Hippie Chic

Foxgluv's emergence on the rave scene has been a series of happy accidents and absurd coincidences

Arranging the sights, sounds, memories, details, connections, and synchronicities that revolve around Foxgluv into a story is like interpreting a riddle. Asking more questions and following possible leads gets you as close to the truth as peeling the layers of an onion gets you to the absolute center. Foxgluv isn't a group -- it's a fairy tale, a Choose Your Own Adventure novel that spans 10 years, two continents, and the entire course of the West Coast rave scene. Its members' best description of themselves is "elf commandos," somehow a fitting introduction to their project and overall worldview.

The three members -- D, Urth Gurl, and Sage -- do make music together. Their sound is mobile house music -- "mobile" in the sense that they move through many styles fluidly; "house" because that's the musical foundation to which they always return. And also, "mobile house" because that's where it literally originates: a Telestar RV, currently orbiting Santa Cruz. Urth Gurl contributes "words, words, words, and sometimes they have their own tune, they come out in song form."

Sage plays guitar, and "fills the irresponsible role. I fill it very well, and that makes sure everybody else is very responsible."

D "deals with Sage, and I work all the wires and knobs and buttons -- sampler, drum machine, analog gear, the live music and the studio, the arrangements, play some bass, play some keys."

Before leaving his native south London, D sampled his entire record collection -- widely eclectic as a result of his years DJing in the fabled acid house scene there -- and used it as the basis for the instrumentals he shapes around Sage's guitar soloing and Urth Gurl's lyrics. "Each song has its own feeling; it takes you to a different place," Urth Gurl says, sitting outside on a clear day in downtown Santa Cruz. "Everything with words and music is like a map, which helps you travel and journey and can deliver you to a different place. That's why there are so many different types of music and so many different places to go. Sometimes [our music] is jazzy, sometimes it's hip hop, sometimes it's just house, sometimes it's really raunchy and raw and punk and all about just feelings, without words to describe it."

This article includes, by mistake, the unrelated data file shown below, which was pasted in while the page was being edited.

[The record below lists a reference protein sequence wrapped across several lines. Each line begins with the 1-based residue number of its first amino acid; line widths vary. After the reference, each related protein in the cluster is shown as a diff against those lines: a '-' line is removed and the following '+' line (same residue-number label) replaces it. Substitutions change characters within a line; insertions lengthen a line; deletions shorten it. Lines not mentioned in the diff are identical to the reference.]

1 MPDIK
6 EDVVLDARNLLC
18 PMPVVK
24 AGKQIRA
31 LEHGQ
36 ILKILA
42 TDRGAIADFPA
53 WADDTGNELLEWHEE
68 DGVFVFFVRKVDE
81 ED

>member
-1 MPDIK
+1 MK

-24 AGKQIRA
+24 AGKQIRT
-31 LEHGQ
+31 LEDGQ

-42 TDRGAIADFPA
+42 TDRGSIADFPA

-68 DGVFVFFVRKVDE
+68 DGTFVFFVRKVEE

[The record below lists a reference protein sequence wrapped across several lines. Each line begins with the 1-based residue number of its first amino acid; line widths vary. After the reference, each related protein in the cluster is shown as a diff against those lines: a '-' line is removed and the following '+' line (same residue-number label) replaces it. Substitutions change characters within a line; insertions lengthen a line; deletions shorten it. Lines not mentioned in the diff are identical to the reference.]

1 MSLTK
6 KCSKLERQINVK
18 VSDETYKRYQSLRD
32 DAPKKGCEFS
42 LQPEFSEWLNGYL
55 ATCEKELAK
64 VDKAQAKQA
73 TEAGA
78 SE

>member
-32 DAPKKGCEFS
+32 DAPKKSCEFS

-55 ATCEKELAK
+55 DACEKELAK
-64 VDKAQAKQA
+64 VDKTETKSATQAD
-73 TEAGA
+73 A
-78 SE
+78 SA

Urth Gurl easily lists numerous levels of meaning behind the group's name, and their implications for its creative vision. Foxglove, a flower in the snapdragon family, is cultivated as a source of digitalis, which she explains is used for "heart stimulation. It's very akin to the Ecstasy vibe. Please don't go out and actually take digitalis, though," she says. "But on a vibrational level, it helps open the heart, something we are very much trying to do with the music. But also the digital part, the digital age, and digits being your fingers -- fingers being your magic wands and fingers are creating all this magical music as well -- pressing buttons, playing guitar, DJing.

"Another meaning," she continues, "is the whole fox thing -- we're all wearing these human body suits, we're all in physical form, but we don't know where we really came from. Through the Ecstasy, through the acid and these other cultural movements, we realized, hey, we're more than our body. So in our glove suits, in the underground music scene, we've been like foxes. Foxes can survive in any situation -- there's a type of fox for every type of ecosystem on the planet -- snow foxes, desert foxes, mountain foxes, they even live in London. They're scavengers, they're dealing, they're making it work for them. In the beginning of the house movement, it was so underground that you would recognize people who knew, like a secret society. It's about going underground in your fox glove camouflage to survive."

Urth Gurl is from Los Angeles, and went to college in New Orleans. Watching George Bush's presidential acceptance speech in 1988, she worried that the number of references he made to God signaled the takeover of the religious right. So, deciding she needed to take a break from America for a while, she followed a friend to London. She got a job at a New Age bookstore, where her duties required that she "dust off the magazine rack, which was all cobwebby, you can imagine, because it was all super witchy and bloodstone and dragon's blood, right out of English Gothic lore. I started to see all these magazines with the most outrageous psychedelic covers and delicious art that was incredibly attractive, and when I opened the pages, it was 'Sixties Hippie Meets '90s Techno Person' and I was like, 'They're talking about me!' Because I always had this internal conflict of wanting to go live in a treehouse or becoming a CEO in my Formica super leather desk commanding worlds."

The magazines she discovered were documenting the emerging "zippy" culture in Britain, a high-tech tribal ethos that embraced mushrooms as readily as drum machines. She met one of the publishers when he was dropping off his magazines at the store, and he invited her to a picnic. "Little did I know that everyone I'd know for the next decade was at that this picnic," she recalls. She quickly took over distribution duties for the publisher, changing her name to Magnolia Thunderpussy for the position.

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